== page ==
Labour Parties Reforms In 1997 Essay

1086 words - 5 pages

After the Labour party’s strong victory in the 1997 general election, winning 179 seats, they have made moves and provisions towards constitutional reform. Indeed, the two prime ministers; Tony Blair and Gordon Brown have done much for reform over the years, as illustrated by devolution and the human rights act. Indeed, they made provision for reform in 4 key areas, modernisation, and greater protection of rights, democratisation and decentralisation. However, it can be argued that their reform has been limited, and much more can be done for constitutional reform. 

Firstly, it is clear that the modernisation aspects of the reform have been severely limited. Indeed, this can be illustrated ...view middle of the document...

This once united the three branches of the state, yet it has now been separated. The Chancellor is now merely a member of the executive. Furthermore, there have been significant modernising reforms within the House of Commons in recent years. These have included the increase in use of Westminster hall for debates, the publication of bills two weeks in advance to increase scrutiny, and the change in prime ministers questions, from the once two 15 minute questions, to once half an hour slot. Therefore these reforms have strengthened the UK constitution. 

In addition, there has been weak reform with the protection of rights. Indeed, the human rights act (2000) is merely semi-entrenched. This means that its provisions can be put aside by Parliament, which has been done through the Declaration of incompatibility. The government can ask Parliament to pass legislation which infringes with the human rights act, under cases of national security. This was the case with the Terrorism act (2001)- emergency legislation passed in two days which suspended the Habeas Corpus Act and could have someone imprisoned indefinitely. In addition, the freedom of information act (2000), was to allow for the government to become more open and transparent by allowing for citizens to see documents which affect them. However, the Justice Secretary can veto requests if they believe that it hinders with national security. This was the case with Jack Straw and the cabinet meetings over the Iraq War and Devolution. Therefore it is clear that more can be done for the protection of our rights, possibly by creating a Bill of Rights, which would entrench citizen’s rights clearer. It is clear that reform of the constitution has not gone far enough.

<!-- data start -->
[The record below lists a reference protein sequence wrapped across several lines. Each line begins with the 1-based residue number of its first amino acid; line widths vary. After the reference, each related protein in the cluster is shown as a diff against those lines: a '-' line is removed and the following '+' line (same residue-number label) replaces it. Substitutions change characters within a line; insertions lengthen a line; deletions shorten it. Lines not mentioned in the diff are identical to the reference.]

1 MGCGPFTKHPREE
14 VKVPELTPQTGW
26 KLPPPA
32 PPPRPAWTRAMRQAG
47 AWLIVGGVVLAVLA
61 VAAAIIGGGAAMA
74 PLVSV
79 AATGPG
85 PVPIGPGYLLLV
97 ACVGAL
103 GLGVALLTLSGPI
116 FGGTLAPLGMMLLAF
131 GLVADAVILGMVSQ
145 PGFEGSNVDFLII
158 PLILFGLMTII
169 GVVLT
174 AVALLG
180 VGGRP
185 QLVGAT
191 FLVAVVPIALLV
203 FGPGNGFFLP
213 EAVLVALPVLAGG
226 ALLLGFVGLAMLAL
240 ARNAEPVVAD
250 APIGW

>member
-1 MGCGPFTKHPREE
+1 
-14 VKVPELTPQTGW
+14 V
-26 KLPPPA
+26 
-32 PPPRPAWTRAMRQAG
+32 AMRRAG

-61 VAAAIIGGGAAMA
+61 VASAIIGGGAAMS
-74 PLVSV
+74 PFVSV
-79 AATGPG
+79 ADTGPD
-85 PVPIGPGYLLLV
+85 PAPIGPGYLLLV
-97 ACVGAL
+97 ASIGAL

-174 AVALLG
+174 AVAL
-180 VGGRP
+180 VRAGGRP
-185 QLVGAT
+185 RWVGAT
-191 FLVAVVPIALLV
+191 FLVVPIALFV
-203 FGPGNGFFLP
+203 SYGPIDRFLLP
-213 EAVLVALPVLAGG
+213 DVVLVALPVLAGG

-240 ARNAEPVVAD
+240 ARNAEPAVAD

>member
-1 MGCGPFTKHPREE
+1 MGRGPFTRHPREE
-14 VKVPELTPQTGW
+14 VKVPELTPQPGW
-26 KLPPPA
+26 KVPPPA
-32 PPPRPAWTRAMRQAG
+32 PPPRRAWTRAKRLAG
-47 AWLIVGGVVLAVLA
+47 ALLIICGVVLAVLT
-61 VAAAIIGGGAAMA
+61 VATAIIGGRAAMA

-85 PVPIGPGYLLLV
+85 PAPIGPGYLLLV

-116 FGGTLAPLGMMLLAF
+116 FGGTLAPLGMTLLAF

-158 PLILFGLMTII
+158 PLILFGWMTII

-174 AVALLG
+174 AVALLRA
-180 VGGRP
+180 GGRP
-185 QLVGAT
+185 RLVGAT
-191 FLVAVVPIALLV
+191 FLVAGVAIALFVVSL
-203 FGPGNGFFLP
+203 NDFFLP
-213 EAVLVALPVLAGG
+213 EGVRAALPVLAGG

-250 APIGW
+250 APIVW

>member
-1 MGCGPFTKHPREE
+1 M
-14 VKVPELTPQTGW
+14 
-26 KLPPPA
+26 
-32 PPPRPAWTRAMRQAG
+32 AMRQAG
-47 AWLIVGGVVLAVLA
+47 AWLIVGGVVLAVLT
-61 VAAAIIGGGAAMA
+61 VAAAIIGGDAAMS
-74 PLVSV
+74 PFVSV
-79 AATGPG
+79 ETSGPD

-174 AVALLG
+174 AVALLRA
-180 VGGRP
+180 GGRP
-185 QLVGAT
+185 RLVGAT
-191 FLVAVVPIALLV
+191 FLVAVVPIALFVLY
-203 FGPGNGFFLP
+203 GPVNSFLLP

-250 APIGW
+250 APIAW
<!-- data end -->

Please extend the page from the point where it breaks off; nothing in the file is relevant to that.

Furthermore, the democratisation aspects of the constitution can also be shown to be limited. Indeed, the Labour party promised to make provisions towards electoral reform. This has occurred in the devolved assemblies, which utilise proportional representation systems such as the additional member system- however, it has yet to occur in Parliament. This is because any governing party who is able to achieve a majority of the seats in the commons, do not want to change the system of first past the post of simple-plurality voting, as they do well under this. Also, aspects of...

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